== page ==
Just Whip It. [Whip it GOOD]

For the love of butter!! Mmmm…PURE butter, that is! <3

Today I’m gonna show you how to whip up some homemade butter from fresh milk. When I tell people that I make my own butter, I get lots of questions and requests for instructions. People want to know about my Amish Paradise lifestyle (Kidding! We are faaaaar from it!). You will see how easy it is with a KitchenAid mixer. Use whatever you’ve got, though!

Okay, if you are New World and believe some of those new fangled ideas that butter is positively evil, then you may wish to peek at this post through your fingers. I, personally, can not get on board with such thoughts ‘n ideas. Firstly, there is proof from many sources that raw milk butter is quite good for you – and is actually better than the alternatives (fake butter margarine, plastic Crisco, etc.) Your brain is made of fat and definitely needs the good kinds of fat for optimum nutrition. And then we could sit here and talk all day about the vast difference just in TASTE, folks! Oh my goodness! Drinking fresh milk is almost like drinking the most pure form of ice cream that you can imagine. No, I’m not talking about that sugary mess – just a nice, really clean, naturally sweet milk. So the butter that’s made from fresh milk is also copacetic! Yumness abounds!

Let’s get a few things cleared up first: when I speak of butter, please know that I speak of the truest form of butter that you can possibly imagine, and that comes from clean fresh raw milk. Why raw milk? Close your eyes and think about it: acres of (pesticide-free) green, green grass…clean Jersey cows here and there, grazing happily and smiling at one another…their milk bags of normal, healthy size…two calves laugh and jump, leap-frog-style, one over the other while some of the older cows bask just beyond the sunlight under a canopy of trees…

Yeah. That’s not TOO far a stretch from the exact farm where we purchase our raw milk from. :)

Where does the milk that YOU buy come from? Do you know? It’s okay, if you don’t. A lot of Americans don’t have a clue about that. But if you were to take a trip to one of those ‘other’ farms that is typical of a lot of dairy farms in this country, you might be in for a reality shock. You just might feel so bad for the animals involved or you’d get nauseous looking at the sanitary levels of the place – – that you just may eternally vow to never buy regular store bought milk again. Yep. I’m serious!

At ‘those’ farms, the cows typically aren’t treated as well. They are treated more like numbers and not living beings. They get routine and unnecessary shots of antibiotics and hormones…the first sometimes causing them to be more sick and the second causing them to produce SO much milk that they are ridiculously full of milk and they can barely walk straight. Since they are “only numbers” and not living beings in the way they are treated, then they sometimes aren’t so closely inspected…and will frequently get mastitis and infections because they are unhealthy. Besides, who cares if they pump the milk out of them when they are sick or dirty because – all the milk is just going to be boiled to death anyway, right?

So then because they are sick and dirty…um…then there is typically pus in the milk. But that’s okay, right? Maybe…not….?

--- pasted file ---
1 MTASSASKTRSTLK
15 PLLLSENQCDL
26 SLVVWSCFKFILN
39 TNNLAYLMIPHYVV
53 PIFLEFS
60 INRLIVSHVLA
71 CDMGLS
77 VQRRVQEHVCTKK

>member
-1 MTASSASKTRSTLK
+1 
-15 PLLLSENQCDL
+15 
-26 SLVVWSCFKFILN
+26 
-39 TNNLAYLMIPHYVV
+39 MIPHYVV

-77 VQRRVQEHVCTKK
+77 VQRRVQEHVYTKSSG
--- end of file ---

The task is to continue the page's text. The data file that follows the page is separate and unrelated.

Because of the conditions that the farmers create with their dairy cows, then they have to routinely boil the milk (pasteurize) it, and then to make it “cosmetically” pleasing (and have a longer shelf life?), it is homogenized. That basically means that  they pump the milk through tee-niny holes that create a more consistent texture to the milk. Well, whoop dee doo! I actually LIKE to see the thick, yummy cream rise to the top of the milk.

Please note that I do realize that there probably are some decent, clean dairy farmers out there who don’t practice organic/all natural farming methods. The point here is that consumers should know where their milk comes from…who the farmers are…and how they actually raise their cows or goats. You can try to find a fresh milk local farmer in your area by going to RealMilk.com or by contacting the Weston A. Price Association to find the good stuff. And that’s just the moral to this part of the story: when you make the switch over to fresh milk, you HAVE to know your farmers and the animals who make the milk! You need to know that they are clean and that the cows are happy and healthy! So find your farmer and definitely take a tour of the farm. Take your kids and have a fun day of it!

What all can you do with clean fresh milk? Plenty! For starters, there’s butter (which we will actually make here, believe it or not), buttermilk, yogurt, kefir, sour cream, cheese, etc.

First, separate your cream. It will have risen to the top, of course, and you can either just spoon it out, carefully pour it out or suck it out with a baster. OR you can be like me and do a combo of the 3.

Next, pour into your mixer. It’s not too late to whip it into shape.

Make messes.

And let the machine do its thing! I’m not sure what the variables are here – and maybe someone else can tell me – but sometimes it only takes 8 minutes to get the thicker butter parts separated…and other times I’ve had it going for 30 minutes or more before the butter separated. Still…using the machine is easier than using a hand churn, right? Though doing it by hand would certainly help tone your arm muscles. So you pick! I’ve even read about people who put it in a tightly sealed half gallon Mason jar and shickety-shake it like nuts until it separates. You wanna do that? Go for it! Or better yet, give it to your kids to do and teach them about it while they get to contribute and stay happily busy all at once! 😀

I should also give you a quick warning, too: Please stand by your mixer at this point! When you first turn on your mixer, you will feel like you’re just making whipped cream (and you are)…but when the butter decides to suddenly separate, it happens REALLY fast all at once! If you’re not standing right there to turn down the mixer, then buttermilk will fly up EVERYWHERE as it’s being sloshed around with the thick butter! You have been warned. =-)